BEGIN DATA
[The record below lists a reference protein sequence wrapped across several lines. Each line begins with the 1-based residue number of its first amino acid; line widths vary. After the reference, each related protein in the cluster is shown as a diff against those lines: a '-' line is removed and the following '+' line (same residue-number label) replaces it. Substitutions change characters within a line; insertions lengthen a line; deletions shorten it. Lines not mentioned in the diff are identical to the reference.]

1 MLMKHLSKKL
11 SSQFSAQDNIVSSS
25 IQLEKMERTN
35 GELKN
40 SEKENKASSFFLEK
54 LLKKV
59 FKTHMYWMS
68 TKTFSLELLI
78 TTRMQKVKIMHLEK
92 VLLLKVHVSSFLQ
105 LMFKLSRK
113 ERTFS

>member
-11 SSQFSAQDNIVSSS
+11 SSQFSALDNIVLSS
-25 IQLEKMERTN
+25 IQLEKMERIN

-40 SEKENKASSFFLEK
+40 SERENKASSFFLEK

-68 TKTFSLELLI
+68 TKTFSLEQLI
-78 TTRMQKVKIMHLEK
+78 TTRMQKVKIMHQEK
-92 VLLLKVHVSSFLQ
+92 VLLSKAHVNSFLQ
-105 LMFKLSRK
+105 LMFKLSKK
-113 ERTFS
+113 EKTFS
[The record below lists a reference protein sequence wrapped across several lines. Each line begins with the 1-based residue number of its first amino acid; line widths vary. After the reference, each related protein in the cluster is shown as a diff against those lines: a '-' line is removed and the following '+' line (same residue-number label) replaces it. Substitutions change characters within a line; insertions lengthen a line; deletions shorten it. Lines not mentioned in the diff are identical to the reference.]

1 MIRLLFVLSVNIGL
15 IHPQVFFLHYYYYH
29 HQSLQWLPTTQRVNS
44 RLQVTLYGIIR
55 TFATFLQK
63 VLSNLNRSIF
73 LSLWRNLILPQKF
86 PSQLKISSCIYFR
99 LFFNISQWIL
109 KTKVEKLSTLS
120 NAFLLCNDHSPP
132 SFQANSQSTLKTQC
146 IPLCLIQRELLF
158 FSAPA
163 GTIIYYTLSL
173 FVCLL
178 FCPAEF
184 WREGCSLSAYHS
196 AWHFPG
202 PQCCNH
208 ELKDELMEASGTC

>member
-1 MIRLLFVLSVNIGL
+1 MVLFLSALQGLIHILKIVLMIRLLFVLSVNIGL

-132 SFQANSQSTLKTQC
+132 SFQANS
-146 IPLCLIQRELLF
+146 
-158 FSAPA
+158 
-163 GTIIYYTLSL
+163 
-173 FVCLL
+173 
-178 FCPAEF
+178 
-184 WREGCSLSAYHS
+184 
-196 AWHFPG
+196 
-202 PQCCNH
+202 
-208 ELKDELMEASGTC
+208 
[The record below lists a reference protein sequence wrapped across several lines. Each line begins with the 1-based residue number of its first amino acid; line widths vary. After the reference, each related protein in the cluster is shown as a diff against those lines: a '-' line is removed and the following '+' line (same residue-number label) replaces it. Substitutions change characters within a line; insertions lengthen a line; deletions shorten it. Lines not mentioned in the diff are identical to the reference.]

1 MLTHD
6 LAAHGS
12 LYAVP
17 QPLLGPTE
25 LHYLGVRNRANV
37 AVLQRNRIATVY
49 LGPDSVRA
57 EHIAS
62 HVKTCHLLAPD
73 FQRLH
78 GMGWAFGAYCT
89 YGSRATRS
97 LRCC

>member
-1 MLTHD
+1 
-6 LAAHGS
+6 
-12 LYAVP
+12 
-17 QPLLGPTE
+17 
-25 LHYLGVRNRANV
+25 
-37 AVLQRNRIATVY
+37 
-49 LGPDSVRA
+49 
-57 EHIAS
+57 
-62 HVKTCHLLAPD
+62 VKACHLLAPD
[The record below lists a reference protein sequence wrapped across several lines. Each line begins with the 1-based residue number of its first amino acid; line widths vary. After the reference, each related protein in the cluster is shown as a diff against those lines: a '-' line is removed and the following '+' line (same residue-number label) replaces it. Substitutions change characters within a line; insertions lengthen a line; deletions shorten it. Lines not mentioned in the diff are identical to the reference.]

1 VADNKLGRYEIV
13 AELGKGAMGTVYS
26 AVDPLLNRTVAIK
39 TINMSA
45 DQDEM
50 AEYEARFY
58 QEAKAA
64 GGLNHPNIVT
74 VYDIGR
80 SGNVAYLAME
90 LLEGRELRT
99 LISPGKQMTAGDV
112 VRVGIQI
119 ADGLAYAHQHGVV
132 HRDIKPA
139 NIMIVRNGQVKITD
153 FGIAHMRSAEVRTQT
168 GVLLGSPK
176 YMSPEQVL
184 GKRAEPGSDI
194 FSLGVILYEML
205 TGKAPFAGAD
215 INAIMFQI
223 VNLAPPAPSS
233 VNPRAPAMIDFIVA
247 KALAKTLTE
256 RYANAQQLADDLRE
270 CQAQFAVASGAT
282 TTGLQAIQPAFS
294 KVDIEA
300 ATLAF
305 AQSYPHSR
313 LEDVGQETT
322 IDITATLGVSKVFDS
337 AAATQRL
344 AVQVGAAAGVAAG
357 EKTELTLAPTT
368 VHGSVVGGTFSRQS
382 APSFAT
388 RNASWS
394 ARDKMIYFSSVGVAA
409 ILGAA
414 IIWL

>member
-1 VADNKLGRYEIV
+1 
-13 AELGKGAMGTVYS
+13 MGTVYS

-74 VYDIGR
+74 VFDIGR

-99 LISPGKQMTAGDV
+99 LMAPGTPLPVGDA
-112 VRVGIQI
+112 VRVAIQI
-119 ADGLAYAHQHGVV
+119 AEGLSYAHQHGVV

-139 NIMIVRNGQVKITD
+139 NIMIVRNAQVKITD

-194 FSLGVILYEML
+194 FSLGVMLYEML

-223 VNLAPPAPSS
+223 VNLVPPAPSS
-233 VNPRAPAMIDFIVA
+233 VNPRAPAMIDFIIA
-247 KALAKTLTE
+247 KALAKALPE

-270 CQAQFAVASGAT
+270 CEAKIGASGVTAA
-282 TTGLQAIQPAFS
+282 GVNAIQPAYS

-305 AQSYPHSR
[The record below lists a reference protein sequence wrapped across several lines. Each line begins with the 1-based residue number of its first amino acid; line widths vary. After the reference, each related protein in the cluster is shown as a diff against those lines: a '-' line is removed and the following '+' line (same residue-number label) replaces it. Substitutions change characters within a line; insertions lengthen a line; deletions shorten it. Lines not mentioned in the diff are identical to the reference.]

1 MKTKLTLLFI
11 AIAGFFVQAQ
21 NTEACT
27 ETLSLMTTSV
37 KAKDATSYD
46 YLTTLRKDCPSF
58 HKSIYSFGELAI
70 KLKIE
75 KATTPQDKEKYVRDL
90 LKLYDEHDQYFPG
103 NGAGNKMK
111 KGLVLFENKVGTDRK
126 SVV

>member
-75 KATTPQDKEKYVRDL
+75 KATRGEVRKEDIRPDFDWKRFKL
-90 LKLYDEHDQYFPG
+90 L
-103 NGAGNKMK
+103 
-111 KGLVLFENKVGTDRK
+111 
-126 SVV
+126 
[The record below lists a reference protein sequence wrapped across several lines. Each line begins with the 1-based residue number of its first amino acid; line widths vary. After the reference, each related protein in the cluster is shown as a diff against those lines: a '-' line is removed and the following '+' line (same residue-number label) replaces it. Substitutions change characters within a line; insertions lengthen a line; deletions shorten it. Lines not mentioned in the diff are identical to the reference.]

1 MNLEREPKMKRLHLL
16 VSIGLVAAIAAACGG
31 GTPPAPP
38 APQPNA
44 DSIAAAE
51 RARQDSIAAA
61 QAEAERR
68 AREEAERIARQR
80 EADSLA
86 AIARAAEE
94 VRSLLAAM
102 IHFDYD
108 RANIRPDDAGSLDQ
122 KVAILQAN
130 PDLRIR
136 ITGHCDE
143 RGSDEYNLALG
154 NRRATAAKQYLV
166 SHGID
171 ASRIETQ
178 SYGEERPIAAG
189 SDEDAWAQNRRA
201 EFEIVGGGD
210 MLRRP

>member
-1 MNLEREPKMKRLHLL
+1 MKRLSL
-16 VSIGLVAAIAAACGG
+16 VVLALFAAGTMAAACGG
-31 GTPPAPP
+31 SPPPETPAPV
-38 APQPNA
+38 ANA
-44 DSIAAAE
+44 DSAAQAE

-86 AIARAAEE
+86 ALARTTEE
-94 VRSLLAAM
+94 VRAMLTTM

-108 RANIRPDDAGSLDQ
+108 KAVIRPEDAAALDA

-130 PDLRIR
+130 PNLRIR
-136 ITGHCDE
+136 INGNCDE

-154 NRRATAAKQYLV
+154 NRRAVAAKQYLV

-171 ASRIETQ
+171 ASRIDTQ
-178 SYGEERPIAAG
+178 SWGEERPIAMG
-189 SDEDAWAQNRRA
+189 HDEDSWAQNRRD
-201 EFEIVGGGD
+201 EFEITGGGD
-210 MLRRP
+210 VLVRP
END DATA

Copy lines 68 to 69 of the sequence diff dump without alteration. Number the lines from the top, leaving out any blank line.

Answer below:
-184 WREGCSLSAYHS
+184 